Editor. I can't stand it! In her letter to the Editor today (Letters, April 2) Jane M. Pitts makes the typical landlord statement that the housing shortage in Berkeley is the fault of the students and rental activists. The reasoning is that if everyone would just get out of its way the free market would magically fix everything. Exactly where the extra units would come from is never examined.
The problem here is that the area of land available to build houses on is limited and we who live here do not want to build as many apartments as would be needed to house all who would come here to live. In a deregulated market the only thing that would happen is that the rents would go up astronomically which would price out the student population entirely. This would of course please only the landlords in the short term but what about the long term? What happens when the only students who can afford to come to UCB are the wealthy ones? What happens when the large capacity apartment units are constructed to house all who would come live here? What happens when the state decides it needs to house students in spite of landlord greed and exercises its right to buy your property to build dorms?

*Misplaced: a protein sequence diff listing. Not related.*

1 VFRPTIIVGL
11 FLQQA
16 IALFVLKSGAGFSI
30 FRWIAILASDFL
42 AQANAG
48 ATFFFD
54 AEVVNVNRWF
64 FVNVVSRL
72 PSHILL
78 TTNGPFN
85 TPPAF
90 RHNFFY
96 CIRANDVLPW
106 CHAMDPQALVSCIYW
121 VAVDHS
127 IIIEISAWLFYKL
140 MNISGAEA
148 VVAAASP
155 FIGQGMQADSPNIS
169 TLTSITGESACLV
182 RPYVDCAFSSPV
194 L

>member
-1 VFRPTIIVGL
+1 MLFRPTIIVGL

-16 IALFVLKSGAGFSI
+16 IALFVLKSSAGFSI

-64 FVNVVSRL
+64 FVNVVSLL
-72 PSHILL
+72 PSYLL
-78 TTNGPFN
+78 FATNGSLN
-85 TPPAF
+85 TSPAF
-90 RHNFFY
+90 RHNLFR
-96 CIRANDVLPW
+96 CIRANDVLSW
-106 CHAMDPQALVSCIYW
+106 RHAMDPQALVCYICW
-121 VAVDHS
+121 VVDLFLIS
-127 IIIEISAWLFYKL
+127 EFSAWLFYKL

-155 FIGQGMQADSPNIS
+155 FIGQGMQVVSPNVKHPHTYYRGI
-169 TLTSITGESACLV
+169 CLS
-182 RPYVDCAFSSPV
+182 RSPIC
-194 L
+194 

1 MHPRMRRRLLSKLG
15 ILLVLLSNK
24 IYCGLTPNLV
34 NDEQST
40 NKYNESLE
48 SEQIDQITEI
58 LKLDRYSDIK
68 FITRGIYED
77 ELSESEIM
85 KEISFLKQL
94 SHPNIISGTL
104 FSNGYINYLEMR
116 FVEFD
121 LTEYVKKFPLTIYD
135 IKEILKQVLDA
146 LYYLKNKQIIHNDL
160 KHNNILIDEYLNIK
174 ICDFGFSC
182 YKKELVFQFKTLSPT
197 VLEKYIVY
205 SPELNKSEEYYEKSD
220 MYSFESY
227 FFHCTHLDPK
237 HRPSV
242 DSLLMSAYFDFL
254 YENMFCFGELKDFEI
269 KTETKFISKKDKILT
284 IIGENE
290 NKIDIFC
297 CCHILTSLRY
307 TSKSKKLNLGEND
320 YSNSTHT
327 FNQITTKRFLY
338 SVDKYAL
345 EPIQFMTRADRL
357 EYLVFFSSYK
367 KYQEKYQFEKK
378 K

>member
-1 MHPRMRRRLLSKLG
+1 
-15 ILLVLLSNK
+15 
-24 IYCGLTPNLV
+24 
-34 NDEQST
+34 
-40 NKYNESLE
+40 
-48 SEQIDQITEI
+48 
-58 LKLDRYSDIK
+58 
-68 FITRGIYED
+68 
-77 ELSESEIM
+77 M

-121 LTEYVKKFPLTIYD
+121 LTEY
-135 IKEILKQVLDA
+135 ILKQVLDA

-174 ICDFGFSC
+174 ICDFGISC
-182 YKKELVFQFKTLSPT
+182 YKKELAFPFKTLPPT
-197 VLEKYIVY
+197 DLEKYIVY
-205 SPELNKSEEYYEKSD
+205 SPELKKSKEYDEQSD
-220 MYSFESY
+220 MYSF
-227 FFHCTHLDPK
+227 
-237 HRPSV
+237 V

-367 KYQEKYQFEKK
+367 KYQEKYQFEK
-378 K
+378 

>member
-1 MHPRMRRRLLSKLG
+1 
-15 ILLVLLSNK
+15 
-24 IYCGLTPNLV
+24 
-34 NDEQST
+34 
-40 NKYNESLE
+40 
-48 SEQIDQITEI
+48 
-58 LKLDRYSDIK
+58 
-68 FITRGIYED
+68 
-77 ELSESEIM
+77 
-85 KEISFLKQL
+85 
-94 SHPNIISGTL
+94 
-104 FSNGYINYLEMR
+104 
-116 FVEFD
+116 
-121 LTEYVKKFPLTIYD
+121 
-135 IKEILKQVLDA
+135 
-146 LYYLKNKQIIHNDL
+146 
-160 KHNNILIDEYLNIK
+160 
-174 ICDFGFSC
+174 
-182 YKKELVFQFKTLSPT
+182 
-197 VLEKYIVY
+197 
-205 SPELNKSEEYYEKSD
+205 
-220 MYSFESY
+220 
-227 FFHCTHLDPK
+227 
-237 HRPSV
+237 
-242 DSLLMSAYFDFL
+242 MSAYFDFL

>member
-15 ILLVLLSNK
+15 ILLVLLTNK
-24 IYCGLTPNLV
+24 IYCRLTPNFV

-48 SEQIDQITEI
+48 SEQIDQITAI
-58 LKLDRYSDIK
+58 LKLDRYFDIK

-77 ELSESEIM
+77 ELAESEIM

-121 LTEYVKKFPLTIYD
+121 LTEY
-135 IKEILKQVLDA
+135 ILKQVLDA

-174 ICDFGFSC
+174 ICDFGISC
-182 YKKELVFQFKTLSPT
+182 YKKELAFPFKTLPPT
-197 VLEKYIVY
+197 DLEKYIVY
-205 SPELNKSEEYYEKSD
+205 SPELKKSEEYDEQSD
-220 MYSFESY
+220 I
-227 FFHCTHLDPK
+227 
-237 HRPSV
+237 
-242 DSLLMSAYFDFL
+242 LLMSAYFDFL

I see somebody else who is taking aim at their own nose in spite of their face.
Letter from Jane M. Pitts reprinted below.
Editor -- Bill Levinson (Letters, March 28) is correct about the UC Berkeley student rental shortage, but he omitted a critical link in the chain of events. When blaming the "community" that created rent-control policies he must include the voting student population and student members of the Rent Stabilization Board.
Congratulations are due them for successfully cutting off their noses to spite their faces. They have made the market so restrictive they have finally excluded themselves.
As a longtime payer of Berkeley property tax (from which UC is exempt), I believe it is appropriate for these students to work off their bad pro-rent- control karma by sleeping in their cars while waiting for the last graduate student to die and free up one more rental unit.